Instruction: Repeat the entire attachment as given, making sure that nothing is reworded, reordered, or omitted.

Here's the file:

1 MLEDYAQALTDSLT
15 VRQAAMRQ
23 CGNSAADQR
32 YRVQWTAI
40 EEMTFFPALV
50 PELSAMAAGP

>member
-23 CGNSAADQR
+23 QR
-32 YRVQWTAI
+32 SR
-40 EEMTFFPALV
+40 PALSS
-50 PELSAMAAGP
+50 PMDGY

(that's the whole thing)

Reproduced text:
1 MLEDYAQALTDSLT
15 VRQAAMRQ
23 CGNSAADQR
32 YRVQWTAI
40 EEMTFFPALV
50 PELSAMAAGP

>member
-23 CGNSAADQR
+23 QR
-32 YRVQWTAI
+32 SR
-40 EEMTFFPALV
+40 PALSS
-50 PELSAMAAGP
+50 PMDGY